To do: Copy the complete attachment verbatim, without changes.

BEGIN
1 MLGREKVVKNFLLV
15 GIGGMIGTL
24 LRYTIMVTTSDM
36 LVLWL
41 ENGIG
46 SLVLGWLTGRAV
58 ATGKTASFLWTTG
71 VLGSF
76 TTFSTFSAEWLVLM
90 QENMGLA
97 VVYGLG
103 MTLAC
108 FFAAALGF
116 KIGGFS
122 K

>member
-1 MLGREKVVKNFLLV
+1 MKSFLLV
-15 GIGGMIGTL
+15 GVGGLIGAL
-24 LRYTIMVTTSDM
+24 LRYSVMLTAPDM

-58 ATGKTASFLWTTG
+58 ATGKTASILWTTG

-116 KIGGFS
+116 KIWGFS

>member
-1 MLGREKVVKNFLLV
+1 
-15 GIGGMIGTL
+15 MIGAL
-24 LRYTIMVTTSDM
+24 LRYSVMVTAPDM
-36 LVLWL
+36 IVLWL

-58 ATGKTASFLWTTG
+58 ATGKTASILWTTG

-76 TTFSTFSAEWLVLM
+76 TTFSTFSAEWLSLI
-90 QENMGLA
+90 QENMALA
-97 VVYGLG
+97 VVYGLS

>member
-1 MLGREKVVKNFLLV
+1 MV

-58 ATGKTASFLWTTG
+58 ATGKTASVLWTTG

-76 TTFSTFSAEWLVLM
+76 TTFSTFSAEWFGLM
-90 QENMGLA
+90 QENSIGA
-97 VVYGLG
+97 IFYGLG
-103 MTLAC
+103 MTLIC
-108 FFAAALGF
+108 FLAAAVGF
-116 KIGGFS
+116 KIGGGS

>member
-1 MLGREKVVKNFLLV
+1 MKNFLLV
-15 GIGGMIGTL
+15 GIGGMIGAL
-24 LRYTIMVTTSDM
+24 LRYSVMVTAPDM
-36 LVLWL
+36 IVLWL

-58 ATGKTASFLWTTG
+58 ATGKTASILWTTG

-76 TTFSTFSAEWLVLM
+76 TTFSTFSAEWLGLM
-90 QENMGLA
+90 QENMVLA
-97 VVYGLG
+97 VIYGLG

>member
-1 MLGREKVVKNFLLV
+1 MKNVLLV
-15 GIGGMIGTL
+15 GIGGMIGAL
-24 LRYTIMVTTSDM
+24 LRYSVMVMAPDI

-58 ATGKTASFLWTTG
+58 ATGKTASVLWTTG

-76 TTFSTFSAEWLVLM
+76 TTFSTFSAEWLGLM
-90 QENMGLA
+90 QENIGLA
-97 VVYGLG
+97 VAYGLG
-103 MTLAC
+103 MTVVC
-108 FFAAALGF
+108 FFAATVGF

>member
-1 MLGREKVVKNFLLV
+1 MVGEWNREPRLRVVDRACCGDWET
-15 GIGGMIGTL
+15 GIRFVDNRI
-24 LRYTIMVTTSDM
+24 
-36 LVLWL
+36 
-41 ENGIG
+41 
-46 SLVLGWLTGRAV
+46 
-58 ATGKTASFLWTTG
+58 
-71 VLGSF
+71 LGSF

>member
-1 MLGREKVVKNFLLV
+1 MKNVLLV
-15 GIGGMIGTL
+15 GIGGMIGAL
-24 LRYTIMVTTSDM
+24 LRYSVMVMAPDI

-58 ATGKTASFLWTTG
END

1 MLGREKVVKNFLLV
15 GIGGMIGTL
24 LRYTIMVTTSDM
36 LVLWL
41 ENGIG
46 SLVLGWLTGRAV
58 ATGKTASFLWTTG
71 VLGSF
76 TTFSTFSAEWLVLM
90 QENMGLA
97 VVYGLG
103 MTLAC
108 FFAAALGF
116 KIGGFS
122 K

>member
-1 MLGREKVVKNFLLV
+1 MKSFLLV
-15 GIGGMIGTL
+15 GVGGLIGAL
-24 LRYTIMVTTSDM
+24 LRYSVMLTAPDM

-58 ATGKTASFLWTTG
+58 ATGKTASILWTTG

-116 KIGGFS
+116 KIWGFS

>member
-1 MLGREKVVKNFLLV
+1 
-15 GIGGMIGTL
+15 MIGAL
-24 LRYTIMVTTSDM
+24 LRYSVMVTAPDM
-36 LVLWL
+36 IVLWL

-58 ATGKTASFLWTTG
+58 ATGKTASILWTTG

-76 TTFSTFSAEWLVLM
+76 TTFSTFSAEWLSLI
-90 QENMGLA
+90 QENMALA
-97 VVYGLG
+97 VVYGLS

>member
-1 MLGREKVVKNFLLV
+1 MV

-58 ATGKTASFLWTTG
+58 ATGKTASVLWTTG

-76 TTFSTFSAEWLVLM
+76 TTFSTFSAEWFGLM
-90 QENMGLA
+90 QENSIGA
-97 VVYGLG
+97 IFYGLG
-103 MTLAC
+103 MTLIC
-108 FFAAALGF
+108 FLAAAVGF
-116 KIGGFS
+116 KIGGGS

>member
-1 MLGREKVVKNFLLV
+1 MKNFLLV
-15 GIGGMIGTL
+15 GIGGMIGAL
-24 LRYTIMVTTSDM
+24 LRYSVMVTAPDM
-36 LVLWL
+36 IVLWL

-58 ATGKTASFLWTTG
+58 ATGKTASILWTTG

-76 TTFSTFSAEWLVLM
+76 TTFSTFSAEWLGLM
-90 QENMGLA
+90 QENMVLA
-97 VVYGLG
+97 VIYGLG

>member
-1 MLGREKVVKNFLLV
+1 MKNVLLV
-15 GIGGMIGTL
+15 GIGGMIGAL
-24 LRYTIMVTTSDM
+24 LRYSVMVMAPDI

-58 ATGKTASFLWTTG
+58 ATGKTASVLWTTG

-76 TTFSTFSAEWLVLM
+76 TTFSTFSAEWLGLM
-90 QENMGLA
+90 QENIGLA
-97 VVYGLG
+97 VAYGLG
-103 MTLAC
+103 MTVVC
-108 FFAAALGF
+108 FFAATVGF

>member
-1 MLGREKVVKNFLLV
+1 MVGEWNREPRLRVVDRACCGDWET
-15 GIGGMIGTL
+15 GIRFVDNRI
-24 LRYTIMVTTSDM
+24 
-36 LVLWL
+36 
-41 ENGIG
+41 
-46 SLVLGWLTGRAV
+46 
-58 ATGKTASFLWTTG
+58 
-71 VLGSF
+71 LGSF

>member
-1 MLGREKVVKNFLLV
+1 MKNVLLV
-15 GIGGMIGTL
+15 GIGGMIGAL
-24 LRYTIMVTTSDM
+24 LRYSVMVMAPDI

-58 ATGKTASFLWTTG